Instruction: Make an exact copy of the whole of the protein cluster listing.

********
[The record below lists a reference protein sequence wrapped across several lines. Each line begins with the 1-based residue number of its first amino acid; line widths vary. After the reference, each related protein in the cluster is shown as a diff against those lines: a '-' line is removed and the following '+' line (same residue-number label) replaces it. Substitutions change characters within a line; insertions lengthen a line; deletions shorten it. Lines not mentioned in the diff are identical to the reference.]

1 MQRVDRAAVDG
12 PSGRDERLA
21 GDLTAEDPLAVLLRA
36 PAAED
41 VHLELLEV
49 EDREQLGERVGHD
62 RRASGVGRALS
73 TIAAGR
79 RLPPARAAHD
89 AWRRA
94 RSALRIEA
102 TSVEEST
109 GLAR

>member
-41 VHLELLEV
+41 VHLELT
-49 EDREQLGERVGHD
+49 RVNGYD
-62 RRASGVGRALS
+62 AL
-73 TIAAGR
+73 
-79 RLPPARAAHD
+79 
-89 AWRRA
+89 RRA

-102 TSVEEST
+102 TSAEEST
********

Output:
[The record below lists a reference protein sequence wrapped across several lines. Each line begins with the 1-based residue number of its first amino acid; line widths vary. After the reference, each related protein in the cluster is shown as a diff against those lines: a '-' line is removed and the following '+' line (same residue-number label) replaces it. Substitutions change characters within a line; insertions lengthen a line; deletions shorten it. Lines not mentioned in the diff are identical to the reference.]

1 MQRVDRAAVDG
12 PSGRDERLA
21 GDLTAEDPLAVLLRA
36 PAAED
41 VHLELLEV
49 EDREQLGERVGHD
62 RRASGVGRALS
73 TIAAGR
79 RLPPARAAHD
89 AWRRA
94 RSALRIEA
102 TSVEEST
109 GLAR

>member
-41 VHLELLEV
+41 VHLELT
-49 EDREQLGERVGHD
+49 RVNGYD
-62 RRASGVGRALS
+62 AL
-73 TIAAGR
+73 
-79 RLPPARAAHD
+79 
-89 AWRRA
+89 RRA

-102 TSVEEST
+102 TSAEEST